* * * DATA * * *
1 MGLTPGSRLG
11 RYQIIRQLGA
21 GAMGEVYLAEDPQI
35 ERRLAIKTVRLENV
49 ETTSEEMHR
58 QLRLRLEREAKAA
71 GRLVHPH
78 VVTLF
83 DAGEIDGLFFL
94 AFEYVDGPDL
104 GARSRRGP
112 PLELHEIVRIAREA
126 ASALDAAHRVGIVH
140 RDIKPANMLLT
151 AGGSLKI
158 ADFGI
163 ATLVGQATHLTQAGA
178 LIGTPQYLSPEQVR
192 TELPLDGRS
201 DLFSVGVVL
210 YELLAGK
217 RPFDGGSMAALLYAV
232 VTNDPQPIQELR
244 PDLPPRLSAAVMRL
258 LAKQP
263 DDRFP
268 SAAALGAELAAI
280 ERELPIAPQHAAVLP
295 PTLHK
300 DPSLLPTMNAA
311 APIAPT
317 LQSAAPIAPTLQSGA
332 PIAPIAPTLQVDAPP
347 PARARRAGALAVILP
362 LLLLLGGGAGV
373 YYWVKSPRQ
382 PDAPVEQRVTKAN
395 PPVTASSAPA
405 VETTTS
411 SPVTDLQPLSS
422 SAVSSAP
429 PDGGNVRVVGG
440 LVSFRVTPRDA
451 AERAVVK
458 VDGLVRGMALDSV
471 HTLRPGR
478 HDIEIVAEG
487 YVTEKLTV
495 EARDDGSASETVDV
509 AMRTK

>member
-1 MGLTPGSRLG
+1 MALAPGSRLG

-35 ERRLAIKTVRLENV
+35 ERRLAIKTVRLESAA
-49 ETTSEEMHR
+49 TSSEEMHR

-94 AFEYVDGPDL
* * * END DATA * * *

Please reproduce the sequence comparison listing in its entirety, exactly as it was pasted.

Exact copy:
1 MGLTPGSRLG
11 RYQIIRQLGA
21 GAMGEVYLAEDPQI
35 ERRLAIKTVRLENV
49 ETTSEEMHR
58 QLRLRLEREAKAA
71 GRLVHPH
78 VVTLF
83 DAGEIDGLFFL
94 AFEYVDGPDL
104 GARSRRGP
112 PLELHEIVRIAREA
126 ASALDAAHRVGIVH
140 RDIKPANMLLT
151 AGGSLKI
158 ADFGI
163 ATLVGQATHLTQAGA
178 LIGTPQYLSPEQVR
192 TELPLDGRS
201 DLFSVGVVL
210 YELLAGK
217 RPFDGGSMAALLYAV
232 VTNDPQPIQELR
244 PDLPPRLSAAVMRL
258 LAKQP
263 DDRFP
268 SAAALGAELAAI
280 ERELPIAPQHAAVLP
295 PTLHK
300 DPSLLPTMNAA
311 APIAPT
317 LQSAAPIAPTLQSGA
332 PIAPIAPTLQVDAPP
347 PARARRAGALAVILP
362 LLLLLGGGAGV
373 YYWVKSPRQ
382 PDAPVEQRVTKAN
395 PPVTASSAPA
405 VETTTS
411 SPVTDLQPLSS
422 SAVSSAP
429 PDGGNVRVVGG
440 LVSFRVTPRDA
451 AERAVVK
458 VDGLVRGMALDSV
471 HTLRPGR
478 HDIEIVAEG
487 YVTEKLTV
495 EARDDGSASETVDV
509 AMRTK

>member
-1 MGLTPGSRLG
+1 MALAPGSRLG

-35 ERRLAIKTVRLENV
+35 ERRLAIKTVRLESAA
-49 ETTSEEMHR
+49 TSSEEMHR

-94 AFEYVDGPDL